If one were inclined towards the cynical, one might therefore wonder what benefits institutions see in this restructuring that aren’t immediately clear to everyone else yet.
It may be naïve to believe that the benefit is, in fact, the development of a new, truly independent profession, and that in the long run, the interests of the institutions will be served by greater public trust and confidence in their financial planning businesses. But it’s possible that’s what it is.
The FPA’s chief executive, Mark Rantall, said he is confident the membership structure changes will go ahead, “based on the current member feedback that we have had”.
“But we don’t underestimate the importance of getting that vote up and the importance of members voting,” he said.
“To put some detail around that, the Principal membership category itself needs a 75 per cent majority of the people who vote to make that change happen, in terms of removing Principal membership.
“That’s a high percentage, and that vote won’t take place until April next year, so we’ll work with Principal members over the coming months to talk them through the changes and to make sure they’re feeling comfortable with it.”
Rantall says the move to ditch Principal membership may, perhaps counter-intuitively, see the FPA increase its membership “through being very clear about our purpose, our value proposition, and what we’re there to do”.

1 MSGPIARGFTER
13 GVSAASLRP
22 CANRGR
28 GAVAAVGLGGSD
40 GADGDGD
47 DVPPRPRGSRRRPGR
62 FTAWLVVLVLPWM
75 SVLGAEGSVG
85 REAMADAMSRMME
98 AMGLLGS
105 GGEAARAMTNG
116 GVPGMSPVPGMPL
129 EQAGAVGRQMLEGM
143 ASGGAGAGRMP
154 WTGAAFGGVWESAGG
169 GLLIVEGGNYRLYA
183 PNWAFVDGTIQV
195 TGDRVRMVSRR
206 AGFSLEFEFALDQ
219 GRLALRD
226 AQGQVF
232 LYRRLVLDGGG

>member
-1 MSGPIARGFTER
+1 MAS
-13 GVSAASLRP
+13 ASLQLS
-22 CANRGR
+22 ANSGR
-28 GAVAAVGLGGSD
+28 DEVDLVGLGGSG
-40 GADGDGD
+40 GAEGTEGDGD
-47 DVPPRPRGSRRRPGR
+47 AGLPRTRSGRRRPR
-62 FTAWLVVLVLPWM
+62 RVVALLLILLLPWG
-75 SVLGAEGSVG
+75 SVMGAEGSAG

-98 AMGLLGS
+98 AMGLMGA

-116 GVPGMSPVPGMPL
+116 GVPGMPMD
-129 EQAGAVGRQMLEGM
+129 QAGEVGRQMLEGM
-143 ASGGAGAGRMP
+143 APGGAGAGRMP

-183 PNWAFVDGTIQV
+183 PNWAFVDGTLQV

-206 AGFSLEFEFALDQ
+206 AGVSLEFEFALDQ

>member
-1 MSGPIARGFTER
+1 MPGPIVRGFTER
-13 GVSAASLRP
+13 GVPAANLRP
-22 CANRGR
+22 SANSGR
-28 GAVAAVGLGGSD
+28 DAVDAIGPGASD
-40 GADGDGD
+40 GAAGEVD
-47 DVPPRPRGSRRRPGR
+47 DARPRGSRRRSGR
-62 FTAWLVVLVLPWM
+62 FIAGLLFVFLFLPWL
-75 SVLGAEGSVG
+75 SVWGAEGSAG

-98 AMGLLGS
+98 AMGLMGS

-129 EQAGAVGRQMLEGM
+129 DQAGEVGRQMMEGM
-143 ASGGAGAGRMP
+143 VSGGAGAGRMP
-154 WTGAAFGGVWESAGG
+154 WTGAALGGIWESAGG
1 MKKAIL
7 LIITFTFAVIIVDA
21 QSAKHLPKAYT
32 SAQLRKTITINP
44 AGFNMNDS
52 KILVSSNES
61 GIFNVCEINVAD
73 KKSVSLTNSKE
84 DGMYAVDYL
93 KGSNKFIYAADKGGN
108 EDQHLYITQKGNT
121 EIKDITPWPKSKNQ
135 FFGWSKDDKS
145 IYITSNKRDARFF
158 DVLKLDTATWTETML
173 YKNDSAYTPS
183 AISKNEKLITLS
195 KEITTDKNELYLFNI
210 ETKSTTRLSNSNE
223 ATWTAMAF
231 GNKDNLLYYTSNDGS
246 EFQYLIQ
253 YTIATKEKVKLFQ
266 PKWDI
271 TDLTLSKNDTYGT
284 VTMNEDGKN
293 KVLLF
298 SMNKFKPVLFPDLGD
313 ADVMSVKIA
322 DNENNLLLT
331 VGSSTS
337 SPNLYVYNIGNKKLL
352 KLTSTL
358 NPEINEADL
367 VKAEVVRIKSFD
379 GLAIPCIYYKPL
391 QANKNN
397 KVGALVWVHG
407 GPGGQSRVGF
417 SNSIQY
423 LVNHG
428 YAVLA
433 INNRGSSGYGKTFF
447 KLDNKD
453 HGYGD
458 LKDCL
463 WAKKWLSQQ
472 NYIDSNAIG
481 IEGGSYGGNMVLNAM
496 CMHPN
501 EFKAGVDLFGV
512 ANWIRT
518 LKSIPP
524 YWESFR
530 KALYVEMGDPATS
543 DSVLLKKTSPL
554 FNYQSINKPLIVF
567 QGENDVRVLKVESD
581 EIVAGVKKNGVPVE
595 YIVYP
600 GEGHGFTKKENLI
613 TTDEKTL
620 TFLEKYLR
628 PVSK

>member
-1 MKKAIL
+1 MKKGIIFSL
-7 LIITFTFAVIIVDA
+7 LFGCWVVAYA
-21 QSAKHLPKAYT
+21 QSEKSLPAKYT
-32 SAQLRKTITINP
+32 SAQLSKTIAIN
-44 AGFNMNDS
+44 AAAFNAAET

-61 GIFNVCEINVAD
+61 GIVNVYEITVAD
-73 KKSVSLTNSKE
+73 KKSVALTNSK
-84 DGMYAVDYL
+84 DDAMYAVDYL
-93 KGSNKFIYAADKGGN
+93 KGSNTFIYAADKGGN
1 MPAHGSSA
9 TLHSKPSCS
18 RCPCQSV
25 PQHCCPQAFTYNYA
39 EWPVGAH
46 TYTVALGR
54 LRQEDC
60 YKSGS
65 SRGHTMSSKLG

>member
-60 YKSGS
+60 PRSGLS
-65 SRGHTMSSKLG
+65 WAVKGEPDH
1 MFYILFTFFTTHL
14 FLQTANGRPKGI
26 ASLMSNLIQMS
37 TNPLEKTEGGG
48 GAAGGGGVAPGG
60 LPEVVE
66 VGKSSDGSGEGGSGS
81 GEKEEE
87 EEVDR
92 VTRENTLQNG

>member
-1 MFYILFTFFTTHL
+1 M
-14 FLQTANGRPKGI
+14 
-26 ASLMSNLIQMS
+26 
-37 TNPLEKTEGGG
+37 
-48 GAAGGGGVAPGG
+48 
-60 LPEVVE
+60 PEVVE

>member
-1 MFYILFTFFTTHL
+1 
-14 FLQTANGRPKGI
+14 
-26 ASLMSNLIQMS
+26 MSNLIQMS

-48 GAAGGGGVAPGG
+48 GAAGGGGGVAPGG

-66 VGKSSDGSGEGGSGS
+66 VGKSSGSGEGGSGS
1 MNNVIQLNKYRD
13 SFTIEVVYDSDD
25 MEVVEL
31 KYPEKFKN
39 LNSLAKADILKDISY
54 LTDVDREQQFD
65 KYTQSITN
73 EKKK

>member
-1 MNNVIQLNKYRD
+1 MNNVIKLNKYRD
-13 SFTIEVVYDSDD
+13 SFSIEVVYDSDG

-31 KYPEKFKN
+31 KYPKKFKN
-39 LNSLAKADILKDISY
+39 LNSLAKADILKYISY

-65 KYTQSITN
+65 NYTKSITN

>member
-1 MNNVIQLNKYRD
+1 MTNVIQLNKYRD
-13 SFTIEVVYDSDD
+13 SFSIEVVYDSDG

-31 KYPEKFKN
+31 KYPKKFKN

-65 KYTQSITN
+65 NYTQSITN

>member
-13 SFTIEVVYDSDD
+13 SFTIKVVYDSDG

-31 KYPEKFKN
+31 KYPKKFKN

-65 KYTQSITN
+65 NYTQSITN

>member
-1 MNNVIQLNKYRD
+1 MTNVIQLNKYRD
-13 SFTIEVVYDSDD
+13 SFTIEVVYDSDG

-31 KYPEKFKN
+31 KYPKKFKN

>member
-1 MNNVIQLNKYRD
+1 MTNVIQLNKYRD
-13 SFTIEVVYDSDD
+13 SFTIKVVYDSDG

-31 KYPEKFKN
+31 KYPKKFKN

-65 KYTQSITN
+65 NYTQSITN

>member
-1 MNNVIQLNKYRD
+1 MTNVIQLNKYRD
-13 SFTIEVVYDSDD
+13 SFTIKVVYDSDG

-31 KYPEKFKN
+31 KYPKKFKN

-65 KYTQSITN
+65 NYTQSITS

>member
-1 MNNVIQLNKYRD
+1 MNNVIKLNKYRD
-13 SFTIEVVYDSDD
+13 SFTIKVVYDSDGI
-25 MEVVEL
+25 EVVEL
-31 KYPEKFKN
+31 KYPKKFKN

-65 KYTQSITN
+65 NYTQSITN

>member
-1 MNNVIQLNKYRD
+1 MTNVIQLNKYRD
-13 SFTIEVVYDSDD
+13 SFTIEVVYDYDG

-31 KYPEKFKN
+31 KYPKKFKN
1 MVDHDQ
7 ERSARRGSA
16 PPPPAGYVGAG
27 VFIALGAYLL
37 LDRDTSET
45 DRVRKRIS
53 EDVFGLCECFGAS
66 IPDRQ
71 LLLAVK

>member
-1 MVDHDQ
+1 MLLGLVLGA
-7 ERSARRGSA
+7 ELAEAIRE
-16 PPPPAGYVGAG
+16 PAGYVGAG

“Maybe this is not for everybody, and maybe some Principal members may not transition into Professional Partners, but we actually have an Affiliate category that we can offer them, and my discussions to date would give me a lot of confidence that most of those Principal members will come with us.”
Rantall says the Principal members will no longer be able to vote or sit on the FPA board, but “they will still be able to work with us, they still get to engage with us; they still are able to influence policy – particularly at Government level; and my sense is, from the people I have spoken to, that Principals are also quite passionate about this movement from an industry association to a professional association.
“They can see the commercial benefit for their planners being better educated, compliant, and signing up to a code of ethics, and having a standing in the community that improves consumer trust.
“There’s a broader, bigger agenda for them, to help us move down that path.
“The other thing we’ve got to look at is, we’re quite different to any other profession in the world, in that a financial planner and adviser is inextricably lined to a licence – or our previous Principal membership. And they are linked by way of the Corporations Act. So you can’t disconnect an adviser from their AFSL. We have no intention or desire to do that, so we need to work together on bringing these changes forward.”
Rantall said the distinction between individual members and principal members would be made clearer by the changes, but that there would always be strong links between individual members and their licensees.
“At the end of the day, we’re a professional association, and we’re made up of individual members,” he said.